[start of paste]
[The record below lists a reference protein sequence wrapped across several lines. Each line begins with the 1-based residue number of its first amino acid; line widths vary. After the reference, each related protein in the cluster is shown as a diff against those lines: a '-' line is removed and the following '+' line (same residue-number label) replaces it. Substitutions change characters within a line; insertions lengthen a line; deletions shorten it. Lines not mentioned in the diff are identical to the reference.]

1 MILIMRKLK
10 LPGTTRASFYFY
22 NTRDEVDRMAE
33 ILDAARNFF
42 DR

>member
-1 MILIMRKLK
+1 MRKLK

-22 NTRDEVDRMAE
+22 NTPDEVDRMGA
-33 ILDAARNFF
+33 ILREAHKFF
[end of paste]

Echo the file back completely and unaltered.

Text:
[The record below lists a reference protein sequence wrapped across several lines. Each line begins with the 1-based residue number of its first amino acid; line widths vary. After the reference, each related protein in the cluster is shown as a diff against those lines: a '-' line is removed and the following '+' line (same residue-number label) replaces it. Substitutions change characters within a line; insertions lengthen a line; deletions shorten it. Lines not mentioned in the diff are identical to the reference.]

1 MILIMRKLK
10 LPGTTRASFYFY
22 NTRDEVDRMAE
33 ILDAARNFF
42 DR

>member
-1 MILIMRKLK
+1 MRKLK

-22 NTRDEVDRMAE
+22 NTPDEVDRMGA
-33 ILDAARNFF
+33 ILREAHKFF